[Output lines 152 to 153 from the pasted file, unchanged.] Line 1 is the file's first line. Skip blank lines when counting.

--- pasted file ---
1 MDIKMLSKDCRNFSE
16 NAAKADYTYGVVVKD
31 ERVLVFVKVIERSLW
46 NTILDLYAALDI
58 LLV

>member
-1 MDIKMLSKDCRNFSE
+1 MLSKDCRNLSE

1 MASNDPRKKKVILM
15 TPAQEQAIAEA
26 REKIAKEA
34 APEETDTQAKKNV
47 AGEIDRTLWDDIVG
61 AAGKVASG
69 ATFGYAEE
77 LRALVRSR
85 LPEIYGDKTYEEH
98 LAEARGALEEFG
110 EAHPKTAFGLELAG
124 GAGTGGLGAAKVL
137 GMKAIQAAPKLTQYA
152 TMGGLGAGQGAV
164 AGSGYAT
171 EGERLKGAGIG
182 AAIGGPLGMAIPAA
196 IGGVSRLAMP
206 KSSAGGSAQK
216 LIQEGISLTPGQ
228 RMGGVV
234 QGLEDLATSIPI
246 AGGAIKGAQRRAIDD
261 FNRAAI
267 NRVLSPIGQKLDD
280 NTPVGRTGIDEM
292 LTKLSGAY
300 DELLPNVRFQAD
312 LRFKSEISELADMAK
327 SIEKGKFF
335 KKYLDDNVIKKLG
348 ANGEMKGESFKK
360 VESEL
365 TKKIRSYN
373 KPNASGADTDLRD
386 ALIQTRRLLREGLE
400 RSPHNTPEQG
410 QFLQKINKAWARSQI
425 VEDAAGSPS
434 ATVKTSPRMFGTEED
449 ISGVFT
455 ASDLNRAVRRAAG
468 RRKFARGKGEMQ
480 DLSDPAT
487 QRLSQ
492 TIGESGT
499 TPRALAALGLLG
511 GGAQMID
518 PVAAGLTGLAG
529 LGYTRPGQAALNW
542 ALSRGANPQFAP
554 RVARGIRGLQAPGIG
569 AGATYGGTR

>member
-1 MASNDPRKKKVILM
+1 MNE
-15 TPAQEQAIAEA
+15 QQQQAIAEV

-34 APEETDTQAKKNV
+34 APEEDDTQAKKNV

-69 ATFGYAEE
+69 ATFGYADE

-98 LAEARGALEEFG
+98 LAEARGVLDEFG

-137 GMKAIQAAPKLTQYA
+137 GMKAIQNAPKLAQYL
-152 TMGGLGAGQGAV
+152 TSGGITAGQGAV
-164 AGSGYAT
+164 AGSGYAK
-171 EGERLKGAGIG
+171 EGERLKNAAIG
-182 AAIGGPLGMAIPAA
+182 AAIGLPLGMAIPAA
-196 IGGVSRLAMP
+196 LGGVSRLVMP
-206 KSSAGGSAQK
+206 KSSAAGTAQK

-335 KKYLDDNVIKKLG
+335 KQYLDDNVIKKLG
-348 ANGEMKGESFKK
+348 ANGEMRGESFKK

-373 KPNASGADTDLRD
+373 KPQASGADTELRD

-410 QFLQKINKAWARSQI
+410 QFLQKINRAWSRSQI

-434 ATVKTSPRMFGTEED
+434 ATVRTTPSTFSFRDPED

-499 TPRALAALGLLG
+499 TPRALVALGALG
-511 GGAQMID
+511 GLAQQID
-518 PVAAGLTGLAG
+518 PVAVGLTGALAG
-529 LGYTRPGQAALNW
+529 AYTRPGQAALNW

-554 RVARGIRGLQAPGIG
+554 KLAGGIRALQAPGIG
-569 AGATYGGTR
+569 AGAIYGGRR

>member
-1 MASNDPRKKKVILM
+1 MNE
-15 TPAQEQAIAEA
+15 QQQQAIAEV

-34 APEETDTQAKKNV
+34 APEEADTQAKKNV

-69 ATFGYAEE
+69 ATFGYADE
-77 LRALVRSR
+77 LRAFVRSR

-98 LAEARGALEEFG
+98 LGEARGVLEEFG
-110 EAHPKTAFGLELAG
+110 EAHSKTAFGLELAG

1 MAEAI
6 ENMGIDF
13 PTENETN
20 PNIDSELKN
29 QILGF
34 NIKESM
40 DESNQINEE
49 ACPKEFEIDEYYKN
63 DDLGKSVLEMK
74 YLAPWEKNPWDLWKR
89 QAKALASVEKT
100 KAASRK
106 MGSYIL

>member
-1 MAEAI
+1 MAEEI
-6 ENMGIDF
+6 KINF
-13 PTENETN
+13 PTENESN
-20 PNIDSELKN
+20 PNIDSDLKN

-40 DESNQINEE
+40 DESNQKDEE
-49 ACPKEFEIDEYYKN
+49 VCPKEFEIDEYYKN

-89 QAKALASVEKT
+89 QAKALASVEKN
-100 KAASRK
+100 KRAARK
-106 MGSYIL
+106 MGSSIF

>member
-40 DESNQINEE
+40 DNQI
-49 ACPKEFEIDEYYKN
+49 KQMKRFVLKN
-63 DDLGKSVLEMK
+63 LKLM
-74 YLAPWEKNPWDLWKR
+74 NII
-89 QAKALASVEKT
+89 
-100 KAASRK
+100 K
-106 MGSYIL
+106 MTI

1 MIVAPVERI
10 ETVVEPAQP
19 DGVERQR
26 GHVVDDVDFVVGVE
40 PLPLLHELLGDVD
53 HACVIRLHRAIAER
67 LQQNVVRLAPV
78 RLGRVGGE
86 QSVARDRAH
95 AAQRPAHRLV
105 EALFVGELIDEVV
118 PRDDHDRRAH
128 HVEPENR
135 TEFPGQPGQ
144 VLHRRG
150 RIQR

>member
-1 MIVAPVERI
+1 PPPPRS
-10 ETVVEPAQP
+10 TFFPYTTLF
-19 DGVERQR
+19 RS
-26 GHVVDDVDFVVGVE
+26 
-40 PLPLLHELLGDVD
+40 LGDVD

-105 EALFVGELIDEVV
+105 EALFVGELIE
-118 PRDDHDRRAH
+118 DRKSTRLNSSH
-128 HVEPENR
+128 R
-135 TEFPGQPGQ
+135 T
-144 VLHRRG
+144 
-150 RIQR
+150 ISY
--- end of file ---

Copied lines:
-100 KAASRK
+100 KRAARK